601 Pennsylvania Ave. SE
Near Town Danceboutique at the far east end of the lively U Street Corridor (actually a bit closer to the Shaw Metro than the U Street one), Nellie's is one of a few establishments during the early 2000s that helped move D.C.'s gay scene a bit farther east and north from Dupont Circle, as the community, too, has begun moving into neighborhoods like Logan Circle and Shaw.
Set in a handsome Victorian townhouse with a beautiful interior, this friendly gay sports bar is happily eclectic and unpretentious, popular with men and women and drawing a racially mixed crowd. The kitchen serves quite tasty international food (empanadas, burgers, pulled pork sandwiches, plantain-filled arepas), pro and college games are aired on several different TV screens, and there's a very fun drag brunch on Sundays. The staff couldn't be more welcome, too—just a great all-around gay bar.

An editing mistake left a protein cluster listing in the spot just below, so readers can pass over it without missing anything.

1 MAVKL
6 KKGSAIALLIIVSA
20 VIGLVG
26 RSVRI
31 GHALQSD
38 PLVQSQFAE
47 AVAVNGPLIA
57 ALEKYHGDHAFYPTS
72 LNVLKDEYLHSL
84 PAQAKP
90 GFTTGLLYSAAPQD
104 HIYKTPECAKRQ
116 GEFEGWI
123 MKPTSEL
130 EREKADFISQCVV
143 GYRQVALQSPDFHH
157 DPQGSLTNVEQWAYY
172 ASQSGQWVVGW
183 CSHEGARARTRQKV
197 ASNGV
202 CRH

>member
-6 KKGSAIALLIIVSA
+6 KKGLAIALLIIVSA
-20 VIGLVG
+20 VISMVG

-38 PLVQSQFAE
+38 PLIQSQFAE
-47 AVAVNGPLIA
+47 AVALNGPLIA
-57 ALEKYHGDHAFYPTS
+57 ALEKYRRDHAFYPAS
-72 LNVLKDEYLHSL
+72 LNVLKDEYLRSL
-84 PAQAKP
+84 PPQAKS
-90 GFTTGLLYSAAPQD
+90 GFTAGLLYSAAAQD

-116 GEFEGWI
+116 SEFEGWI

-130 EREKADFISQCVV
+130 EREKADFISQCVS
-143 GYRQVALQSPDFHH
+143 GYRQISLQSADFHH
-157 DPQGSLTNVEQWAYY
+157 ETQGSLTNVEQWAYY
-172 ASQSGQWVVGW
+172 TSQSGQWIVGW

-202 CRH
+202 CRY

900 U St. NW
Number Nine occupies the same handsome space just west of Logan Circle that began as the home of Halo, later became MOVA Lounge (until that moved to the nearby U Street Corridor), and then morphed into its current incarnation in 2011.
The bartenders here are great cocktail mixers, though the drinks aren't cheap—you can join the nightly parade of twinks, gym daddies, and suits during two for one happy hour, from 5 until 9 pm, and save a nice chunk of change.
1435 P St.
The latest in a long line of mega-dance clubs that have catered to DC's fervent circuit-party crowd over the years, massive Town is in the Shaw/U Street Corridor neighborhood, several blocks northeast of Dupont Circle (it's best to cab it late at night, although the club is also pretty close to the U Street and Shaw metro stops).